The activation of autophagy has a positive effect on the elimination of misfolded and aggregated proteins and can prevent neurodegeneration. In the A53T transgenic Parkinson’s mouse model (7-8 months), nilotinib (tyrosine kinase inhibitor) can enter the brain tissue and increase the autophagic clearance of α-Syn by upregulating Beclin-1, which protects dopaminergic neurons, thereby improving the motor function of PD mice . Increasing autophagy can reduce the damage to neurons caused by the aggregation of α-Syn. Furthermore, blocking the autophagy pathway can lead to the accumulation of α-Syn and increase neuronal death . In PD models, α-Syn degradation in the brains of PD mice can be increased by stimulating autophagy .
In addition to the aggregation of α-Syn, MPTP mouse models also have oxidative stress damage and mitochondrial dysfunction. MPTP dehydrogenates in substantia nigra neurons to generate MPP+ and inhibit oxidative phosphorylation by inhibiting mitochondrial complex I, thereby inducing changes in related oxidative stress indicators. Changes in the Keap1/Nrf2 signaling pathway can reduce antioxidant stress damage in the PD model and can change corresponding factors, such as HO-1 and NQO-1. Therefore, we are more concerned about whether atorvastatin can inhibit the effect of NOX2-mediated oxidative stress and autophagy in animal models, thereby protecting neurons.
Our previous study demonstrated that statins, especially atorvastatin, could reduce the risk of PD . However, there is no clear evidence that statins can affect autophagy. In this study, we used an MPTP-lesioned mouse model of PD to study whether atorvastatin could improve behavioral disorders by inhibiting NOX2-mediated oxidative stress and autophagy.
Atorvastatin improves depression in MPTP-lesioned mice
The tail suspension experiment tested the depression status of the mice, and the immobility time of the limbs and body reflected depression in the mice. As shown in Figure 1A, the immobility time was longer in the MPTP group than in the control group (F(1,7) = 158.26, p < 0.0001). After atorvastatin treatment, the immobility time was significantly reduced compared with that in the MPTP mice (F(1,7) = 15.32, p = 0.0185) but was significantly increased compared with that in the control group (F(1,7) = 49.36, p = 0.0007).
Figure 1. Effects of atorvastatin on behavior in PD mice. (A) The detection of depression using the tail suspension test. (B) The detection of anxiety using the elevated plus maze test. The results were expressed as the percentage of time spent in open arms and the whole experiment time ratio. (C) The detection of muscle capacity using the rotarod test. The results were expressed as the fall down time(s) of the whole experiment time. The results compared to the control group are expressed as **p < 0.01, ***p < 0.001. The results compared to the MPTP group are expressed as #p < 0.05.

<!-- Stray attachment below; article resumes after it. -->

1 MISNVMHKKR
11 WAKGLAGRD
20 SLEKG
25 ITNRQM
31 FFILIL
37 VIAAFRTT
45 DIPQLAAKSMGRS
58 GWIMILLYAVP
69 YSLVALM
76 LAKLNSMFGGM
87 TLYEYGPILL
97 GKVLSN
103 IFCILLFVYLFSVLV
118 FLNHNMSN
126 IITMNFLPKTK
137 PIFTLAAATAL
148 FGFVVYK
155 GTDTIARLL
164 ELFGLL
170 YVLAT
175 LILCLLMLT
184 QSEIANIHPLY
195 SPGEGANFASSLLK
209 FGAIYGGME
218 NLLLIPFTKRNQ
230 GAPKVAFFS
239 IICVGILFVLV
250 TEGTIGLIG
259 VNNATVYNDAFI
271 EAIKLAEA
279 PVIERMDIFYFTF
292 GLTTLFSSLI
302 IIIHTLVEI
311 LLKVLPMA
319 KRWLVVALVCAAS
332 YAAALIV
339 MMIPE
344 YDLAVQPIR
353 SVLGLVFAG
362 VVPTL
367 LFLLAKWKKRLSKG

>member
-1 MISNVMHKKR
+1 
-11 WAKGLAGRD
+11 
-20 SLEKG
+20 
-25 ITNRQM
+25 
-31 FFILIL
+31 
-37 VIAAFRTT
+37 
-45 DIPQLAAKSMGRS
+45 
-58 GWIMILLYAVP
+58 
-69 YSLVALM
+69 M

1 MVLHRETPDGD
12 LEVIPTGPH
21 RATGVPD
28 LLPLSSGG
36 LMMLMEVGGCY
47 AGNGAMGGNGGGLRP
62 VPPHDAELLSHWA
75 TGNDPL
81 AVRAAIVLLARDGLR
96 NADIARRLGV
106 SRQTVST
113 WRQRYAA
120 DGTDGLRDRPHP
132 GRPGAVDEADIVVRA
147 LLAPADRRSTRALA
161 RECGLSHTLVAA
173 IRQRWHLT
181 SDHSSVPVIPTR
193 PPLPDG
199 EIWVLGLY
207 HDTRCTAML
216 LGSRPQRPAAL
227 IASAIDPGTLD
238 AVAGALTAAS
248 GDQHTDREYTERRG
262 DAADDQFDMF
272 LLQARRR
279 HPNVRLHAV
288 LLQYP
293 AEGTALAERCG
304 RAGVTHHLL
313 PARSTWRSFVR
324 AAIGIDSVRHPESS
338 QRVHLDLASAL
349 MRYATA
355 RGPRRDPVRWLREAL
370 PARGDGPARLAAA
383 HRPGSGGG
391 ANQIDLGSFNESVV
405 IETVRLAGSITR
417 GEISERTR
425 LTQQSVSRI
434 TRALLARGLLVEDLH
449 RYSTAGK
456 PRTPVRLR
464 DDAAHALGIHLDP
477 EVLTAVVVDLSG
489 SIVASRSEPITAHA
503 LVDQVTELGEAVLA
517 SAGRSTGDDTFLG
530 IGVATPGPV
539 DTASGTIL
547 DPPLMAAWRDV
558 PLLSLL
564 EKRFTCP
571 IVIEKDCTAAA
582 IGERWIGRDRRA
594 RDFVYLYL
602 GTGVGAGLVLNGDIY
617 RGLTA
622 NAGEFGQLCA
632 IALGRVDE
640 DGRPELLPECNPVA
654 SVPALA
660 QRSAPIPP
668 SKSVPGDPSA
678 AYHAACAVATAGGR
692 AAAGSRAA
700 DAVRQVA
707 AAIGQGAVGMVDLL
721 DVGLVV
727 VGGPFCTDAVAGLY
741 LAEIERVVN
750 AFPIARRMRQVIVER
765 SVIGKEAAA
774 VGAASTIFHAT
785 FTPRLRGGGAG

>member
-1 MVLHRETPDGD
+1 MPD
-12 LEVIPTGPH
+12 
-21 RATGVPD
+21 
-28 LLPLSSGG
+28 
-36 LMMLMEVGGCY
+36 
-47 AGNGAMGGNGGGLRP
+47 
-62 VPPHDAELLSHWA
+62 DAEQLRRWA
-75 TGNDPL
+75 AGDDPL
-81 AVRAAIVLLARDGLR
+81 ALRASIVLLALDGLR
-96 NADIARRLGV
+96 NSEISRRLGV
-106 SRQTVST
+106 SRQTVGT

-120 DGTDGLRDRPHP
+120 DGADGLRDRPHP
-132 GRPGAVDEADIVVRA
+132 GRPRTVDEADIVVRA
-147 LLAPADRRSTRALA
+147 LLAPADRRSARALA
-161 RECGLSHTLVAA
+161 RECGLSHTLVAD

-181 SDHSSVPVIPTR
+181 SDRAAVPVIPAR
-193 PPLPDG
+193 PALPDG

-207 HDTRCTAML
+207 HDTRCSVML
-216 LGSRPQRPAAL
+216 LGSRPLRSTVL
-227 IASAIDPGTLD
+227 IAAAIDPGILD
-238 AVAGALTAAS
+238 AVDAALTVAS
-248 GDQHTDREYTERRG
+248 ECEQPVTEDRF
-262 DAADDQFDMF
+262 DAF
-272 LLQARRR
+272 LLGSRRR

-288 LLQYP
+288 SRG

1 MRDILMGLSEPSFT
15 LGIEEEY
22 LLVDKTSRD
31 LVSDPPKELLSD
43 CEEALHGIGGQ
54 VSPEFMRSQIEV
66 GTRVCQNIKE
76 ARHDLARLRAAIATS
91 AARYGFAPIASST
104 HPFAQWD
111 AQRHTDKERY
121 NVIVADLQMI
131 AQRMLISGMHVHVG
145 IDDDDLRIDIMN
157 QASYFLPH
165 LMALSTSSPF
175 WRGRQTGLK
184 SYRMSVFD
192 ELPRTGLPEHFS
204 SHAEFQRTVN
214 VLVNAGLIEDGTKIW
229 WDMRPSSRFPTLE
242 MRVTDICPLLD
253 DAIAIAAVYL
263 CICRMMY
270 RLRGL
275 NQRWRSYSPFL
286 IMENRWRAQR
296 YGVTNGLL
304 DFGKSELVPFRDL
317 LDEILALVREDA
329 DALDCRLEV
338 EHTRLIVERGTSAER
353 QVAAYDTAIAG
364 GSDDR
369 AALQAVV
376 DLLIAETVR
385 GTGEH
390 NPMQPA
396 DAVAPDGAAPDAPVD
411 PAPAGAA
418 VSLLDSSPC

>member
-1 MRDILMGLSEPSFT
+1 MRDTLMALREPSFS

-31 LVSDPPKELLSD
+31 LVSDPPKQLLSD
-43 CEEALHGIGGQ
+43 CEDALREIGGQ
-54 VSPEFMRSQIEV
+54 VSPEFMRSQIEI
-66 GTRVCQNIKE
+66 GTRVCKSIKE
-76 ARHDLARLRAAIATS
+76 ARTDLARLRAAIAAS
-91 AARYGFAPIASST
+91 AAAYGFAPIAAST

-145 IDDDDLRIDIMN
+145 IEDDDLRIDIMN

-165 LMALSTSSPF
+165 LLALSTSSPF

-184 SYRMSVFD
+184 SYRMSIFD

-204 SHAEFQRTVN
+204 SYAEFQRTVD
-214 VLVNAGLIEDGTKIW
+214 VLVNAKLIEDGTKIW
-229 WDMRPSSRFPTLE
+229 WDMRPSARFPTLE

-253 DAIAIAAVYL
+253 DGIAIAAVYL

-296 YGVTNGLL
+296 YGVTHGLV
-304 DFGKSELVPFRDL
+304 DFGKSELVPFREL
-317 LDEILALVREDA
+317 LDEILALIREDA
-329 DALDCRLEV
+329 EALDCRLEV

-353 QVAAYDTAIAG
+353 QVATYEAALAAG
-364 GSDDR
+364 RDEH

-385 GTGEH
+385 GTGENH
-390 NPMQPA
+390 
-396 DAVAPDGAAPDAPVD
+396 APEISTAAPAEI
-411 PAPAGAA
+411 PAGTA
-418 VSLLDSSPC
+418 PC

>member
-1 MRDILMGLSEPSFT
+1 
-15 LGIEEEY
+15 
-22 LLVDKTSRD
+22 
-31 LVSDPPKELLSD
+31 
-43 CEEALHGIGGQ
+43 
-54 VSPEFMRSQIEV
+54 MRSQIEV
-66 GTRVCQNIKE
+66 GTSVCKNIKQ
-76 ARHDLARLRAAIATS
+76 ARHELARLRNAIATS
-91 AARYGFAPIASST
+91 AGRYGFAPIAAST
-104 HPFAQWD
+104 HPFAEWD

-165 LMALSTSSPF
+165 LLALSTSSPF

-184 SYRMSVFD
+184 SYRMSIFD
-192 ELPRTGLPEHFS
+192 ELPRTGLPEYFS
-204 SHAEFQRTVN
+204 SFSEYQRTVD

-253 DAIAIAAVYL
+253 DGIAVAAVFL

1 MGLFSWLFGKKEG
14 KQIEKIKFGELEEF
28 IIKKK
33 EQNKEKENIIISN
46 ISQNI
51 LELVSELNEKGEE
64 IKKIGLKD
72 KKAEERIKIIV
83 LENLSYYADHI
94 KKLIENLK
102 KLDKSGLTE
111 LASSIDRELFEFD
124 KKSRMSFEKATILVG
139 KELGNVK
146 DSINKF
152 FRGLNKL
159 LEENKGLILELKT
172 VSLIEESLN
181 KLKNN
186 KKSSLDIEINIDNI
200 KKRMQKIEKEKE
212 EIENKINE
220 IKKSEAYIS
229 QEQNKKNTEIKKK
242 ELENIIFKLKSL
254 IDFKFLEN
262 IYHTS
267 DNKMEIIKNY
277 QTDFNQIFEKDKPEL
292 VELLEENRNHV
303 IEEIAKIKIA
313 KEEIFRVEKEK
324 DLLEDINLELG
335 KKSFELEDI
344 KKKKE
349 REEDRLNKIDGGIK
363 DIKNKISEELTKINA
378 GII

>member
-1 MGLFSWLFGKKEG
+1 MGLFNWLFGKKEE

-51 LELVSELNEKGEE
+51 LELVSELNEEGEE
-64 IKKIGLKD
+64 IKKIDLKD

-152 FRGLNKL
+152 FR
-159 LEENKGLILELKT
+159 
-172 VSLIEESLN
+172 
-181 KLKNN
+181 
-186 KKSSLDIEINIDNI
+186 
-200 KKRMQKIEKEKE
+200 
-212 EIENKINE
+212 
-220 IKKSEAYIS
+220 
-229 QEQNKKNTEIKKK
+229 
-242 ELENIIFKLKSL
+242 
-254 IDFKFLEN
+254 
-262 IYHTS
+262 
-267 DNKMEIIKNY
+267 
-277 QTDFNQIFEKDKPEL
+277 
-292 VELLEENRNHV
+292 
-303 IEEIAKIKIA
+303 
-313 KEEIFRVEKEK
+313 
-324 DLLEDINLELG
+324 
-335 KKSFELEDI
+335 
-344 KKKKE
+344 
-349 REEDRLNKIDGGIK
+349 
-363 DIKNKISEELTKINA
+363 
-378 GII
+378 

Atorvastatin improves anxiety in MPTP-lesioned mice
To verify the effect of atorvastatin on the anxiety of MPTP mice, we tested the anxiety of the mice with the elevated plus maze test. The anxiety level in the open-field test was determined based on the time the mice spent in a corner or on the dark side of the enclosure. The longer they stayed in the open arms, the lower their anxiety. As shown in Figure 1B, the ratio of the time the MPTP mice spent in the center to the time spent in a corner or in darkness within 10 min was significantly greater than the same ratio for mice in the control group, as shown in Figure 1B (F(1,7) = 28.00, p = 0.0047). This ratio was significantly reduced in the MPTP mice after atorvastatin treatment (F(1,7) = 9.16, p = 0.0236). However, some level of anxiety persisted after treatment with atorvastatin, as this ratio remained greater than that of the control group (F(1,7) = 11.26, p = 0.0106).
Atorvastatin improves muscle capacity in MPTP mice
The classic rotarod test is used to measure the movement capacity of mice. We noticed that atorvastatin significantly improved depression and anxiety in the MPTP mice, so we were interested in whether atorvastatin could improve muscle control. The results of the rotarod test are shown in Figure 1C. The MPTP mice took significantly less time to fall off the rod than the control group (F(1,7) = 19.57, p = 0.0067). However, atorvastatin treatment in the MPTP mice significantly increased the length of time taken to fall relative to untreated MPTP mice (F(1,7) = 9.86, p = 0.0358). Therefore, it could be inferred that atorvastatin treatment improved muscle capacity in MPTP mice because no other significant differences were seen relative to the control group (F(1,7) = 3.72, p = 0.0712).